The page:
But interest in the lipoprotein is picking up, in part because attempts to target amyloid-β have repeatedly disappointed in major clinical trials. Pharmaceutical companies are pulling back from amyloid-based approaches and some academics have begun to question the focus on the molecule. For the first time, researchers are developing drugs aimed at the ApoE4 protein and drawing attention from industry.
“The amyloid hypothesis became such a strong scientific orthodoxy that it began to be accepted on the basis of faith rather than evidence,” says Zaven Khachaturian, president of the non-profit campaign Prevent Alzheimer's Disease 2020, and former coordinator of Alzheimer's-related activities at the US National Institutes of Health. Until recently, he says, “no one has stepped back to ask the fundamental question of whether our basic premise about the disease is the correct one”.
Opinions differ as to why Roses' finding was neglected, but many agree that bad timing played a part. In 1991, John Hardy and David Allsop had proposed the 'amyloid cascade hypothesis'. This posits that Alzheimer's disease results from the abnormal build-up of amyloid-β clusters, or plaques, in the brain. Others rallied around the idea and it has won most of the funding available to the field ever since.
But Roses did not subscribe to that theory. “Amyloid is one of many substances that builds up in plaques as a result of dying cells and atrophy in the brain,” he says. “I never did think it was the cause.” In saying so, he may have deterred others from investigating a possible ApoE–amyloid link, and inadvertently set up a competition between the two hypotheses for funding. He never got another grant to work on ApoE.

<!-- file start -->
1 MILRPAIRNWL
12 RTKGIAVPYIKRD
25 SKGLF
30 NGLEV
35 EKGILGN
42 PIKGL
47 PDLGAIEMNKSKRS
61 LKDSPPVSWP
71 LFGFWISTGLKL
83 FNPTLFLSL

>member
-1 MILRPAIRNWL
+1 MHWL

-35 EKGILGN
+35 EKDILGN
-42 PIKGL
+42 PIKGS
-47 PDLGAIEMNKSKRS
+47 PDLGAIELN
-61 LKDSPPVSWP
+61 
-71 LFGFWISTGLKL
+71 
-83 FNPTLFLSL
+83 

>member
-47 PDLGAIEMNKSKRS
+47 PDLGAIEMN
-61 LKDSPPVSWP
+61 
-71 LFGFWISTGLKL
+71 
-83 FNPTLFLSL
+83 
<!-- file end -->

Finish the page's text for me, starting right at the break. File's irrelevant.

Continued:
But there were also technical obstacles to ApoE research. The protein is found throughout the body, making it difficult to target the molecule specifically in the brain. And ApoE is bound to fat, so it tends to stick to other molecules in biochemical assays, says Menelas Pangalos, who leads research on small-molecule discovery at AstraZeneca in Macclesfield, UK, and has long had an interest in ApoE.
Working with such proteins requires an intimate understanding of lipid biochemistry. “If you want to study ApoE biology, you really need to devote a laboratory to understanding the techniques,” says neurologist David Holtzman of Washington University in St. Louis, Missouri. Holtzman did just that, establishing a separate lab dedicated to developing techniques for handling lipoproteins in the central nervous system.
Amyloid was the easier target. Two decades of intensive pursuit have yielded a range of drugs that alter the metabolism of amyloid-β, but these have yet to fulfil expectations. Of the six drugs that were in phase II or III clinical trials in 2012, half have since been dropped because of either safety concerns or lack of effectiveness. This comes against a backdrop of ageing populations, overstretched health-care systems and a dearth of medications for Alzheimer's disease. “The large number of major failed trials in Alzheimer's is quite frightening,” says Lennart Mucke, director of the Gladstone Institute of Neurological Disease at the University of California, San Francisco. “It has really scared off big pharma.”